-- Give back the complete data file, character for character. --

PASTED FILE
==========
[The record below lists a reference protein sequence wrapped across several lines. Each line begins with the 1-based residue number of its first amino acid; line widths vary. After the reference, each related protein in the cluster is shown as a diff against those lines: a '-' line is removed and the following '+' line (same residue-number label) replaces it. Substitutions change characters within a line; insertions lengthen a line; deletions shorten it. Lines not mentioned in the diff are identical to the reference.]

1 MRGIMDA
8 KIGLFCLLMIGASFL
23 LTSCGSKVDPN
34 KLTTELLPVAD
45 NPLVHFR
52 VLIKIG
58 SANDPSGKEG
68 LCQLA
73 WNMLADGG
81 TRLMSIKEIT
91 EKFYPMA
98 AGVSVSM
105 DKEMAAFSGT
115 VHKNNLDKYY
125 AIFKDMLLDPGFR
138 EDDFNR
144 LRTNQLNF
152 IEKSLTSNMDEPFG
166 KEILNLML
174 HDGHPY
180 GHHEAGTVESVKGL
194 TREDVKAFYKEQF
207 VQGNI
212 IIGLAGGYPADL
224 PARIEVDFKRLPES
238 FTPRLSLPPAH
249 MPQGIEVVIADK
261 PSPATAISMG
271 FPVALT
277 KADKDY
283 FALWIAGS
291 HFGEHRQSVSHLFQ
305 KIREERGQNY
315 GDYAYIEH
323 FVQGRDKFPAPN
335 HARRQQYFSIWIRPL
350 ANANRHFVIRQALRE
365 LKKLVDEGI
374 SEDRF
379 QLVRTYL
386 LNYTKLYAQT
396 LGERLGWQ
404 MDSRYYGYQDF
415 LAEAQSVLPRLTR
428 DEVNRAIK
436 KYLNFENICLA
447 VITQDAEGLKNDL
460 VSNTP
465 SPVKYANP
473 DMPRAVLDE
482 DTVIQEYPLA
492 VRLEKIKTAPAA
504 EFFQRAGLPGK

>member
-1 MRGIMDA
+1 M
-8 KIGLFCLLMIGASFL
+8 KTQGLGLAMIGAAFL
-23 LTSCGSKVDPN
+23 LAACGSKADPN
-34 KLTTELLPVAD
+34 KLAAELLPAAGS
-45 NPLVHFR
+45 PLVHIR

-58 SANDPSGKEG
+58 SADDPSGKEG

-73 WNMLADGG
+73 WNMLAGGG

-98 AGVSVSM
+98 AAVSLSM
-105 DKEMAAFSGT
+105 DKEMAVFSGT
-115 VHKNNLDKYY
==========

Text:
[The record below lists a reference protein sequence wrapped across several lines. Each line begins with the 1-based residue number of its first amino acid; line widths vary. After the reference, each related protein in the cluster is shown as a diff against those lines: a '-' line is removed and the following '+' line (same residue-number label) replaces it. Substitutions change characters within a line; insertions lengthen a line; deletions shorten it. Lines not mentioned in the diff are identical to the reference.]

1 MRGIMDA
8 KIGLFCLLMIGASFL
23 LTSCGSKVDPN
34 KLTTELLPVAD
45 NPLVHFR
52 VLIKIG
58 SANDPSGKEG
68 LCQLA
73 WNMLADGG
81 TRLMSIKEIT
91 EKFYPMA
98 AGVSVSM
105 DKEMAAFSGT
115 VHKNNLDKYY
125 AIFKDMLLDPGFR
138 EDDFNR
144 LRTNQLNF
152 IEKSLTSNMDEPFG
166 KEILNLML
174 HDGHPY
180 GHHEAGTVESVKGL
194 TREDVKAFYKEQF
207 VQGNI
212 IIGLAGGYPADL
224 PARIEVDFKRLPES
238 FTPRLSLPPAH
249 MPQGIEVVIADK
261 PSPATAISMG
271 FPVALT
277 KADKDY
283 FALWIAGS
291 HFGEHRQSVSHLFQ
305 KIREERGQNY
315 GDYAYIEH
323 FVQGRDKFPAPN
335 HARRQQYFSIWIRPL
350 ANANRHFVIRQALRE
365 LKKLVDEGI
374 SEDRF
379 QLVRTYL
386 LNYTKLYAQT
396 LGERLGWQ
404 MDSRYYGYQDF
415 LAEAQSVLPRLTR
428 DEVNRAIK
436 KYLNFENICLA
447 VITQDAEGLKNDL
460 VSNTP
465 SPVKYANP
473 DMPRAVLDE
482 DTVIQEYPLA
492 VRLEKIKTAPAA
504 EFFQRAGLPGK

>member
-1 MRGIMDA
+1 M
-8 KIGLFCLLMIGASFL
+8 KTQGLGLAMIGAAFL
-23 LTSCGSKVDPN
+23 LAACGSKADPN
-34 KLTTELLPVAD
+34 KLAAELLPAAGS
-45 NPLVHFR
+45 PLVHIR

-58 SANDPSGKEG
+58 SADDPSGKEG

-73 WNMLADGG
+73 WNMLAGGG

-98 AGVSVSM
+98 AAVSLSM
-105 DKEMAAFSGT
+105 DKEMAVFSGT
-115 VHKNNLDKYY